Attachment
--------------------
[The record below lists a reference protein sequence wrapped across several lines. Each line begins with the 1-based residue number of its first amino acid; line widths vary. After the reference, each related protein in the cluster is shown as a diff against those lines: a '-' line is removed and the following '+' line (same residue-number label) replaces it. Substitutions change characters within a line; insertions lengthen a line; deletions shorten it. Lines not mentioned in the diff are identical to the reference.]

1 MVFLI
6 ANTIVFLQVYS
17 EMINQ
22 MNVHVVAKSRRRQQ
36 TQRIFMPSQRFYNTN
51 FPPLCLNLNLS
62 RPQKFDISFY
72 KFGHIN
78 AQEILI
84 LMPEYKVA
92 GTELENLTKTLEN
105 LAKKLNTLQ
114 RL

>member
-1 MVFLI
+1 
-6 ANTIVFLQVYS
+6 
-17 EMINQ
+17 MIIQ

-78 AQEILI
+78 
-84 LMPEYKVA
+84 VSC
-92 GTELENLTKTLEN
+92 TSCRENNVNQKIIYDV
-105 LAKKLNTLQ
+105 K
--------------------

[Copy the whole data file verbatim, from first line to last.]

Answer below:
[The record below lists a reference protein sequence wrapped across several lines. Each line begins with the 1-based residue number of its first amino acid; line widths vary. After the reference, each related protein in the cluster is shown as a diff against those lines: a '-' line is removed and the following '+' line (same residue-number label) replaces it. Substitutions change characters within a line; insertions lengthen a line; deletions shorten it. Lines not mentioned in the diff are identical to the reference.]

1 MVFLI
6 ANTIVFLQVYS
17 EMINQ
22 MNVHVVAKSRRRQQ
36 TQRIFMPSQRFYNTN
51 FPPLCLNLNLS
62 RPQKFDISFY
72 KFGHIN
78 AQEILI
84 LMPEYKVA
92 GTELENLTKTLEN
105 LAKKLNTLQ
114 RL

>member
-1 MVFLI
+1 
-6 ANTIVFLQVYS
+6 
-17 EMINQ
+17 MIIQ

-78 AQEILI
+78 
-84 LMPEYKVA
+84 VSC
-92 GTELENLTKTLEN
+92 TSCRENNVNQKIIYDV
-105 LAKKLNTLQ
+105 K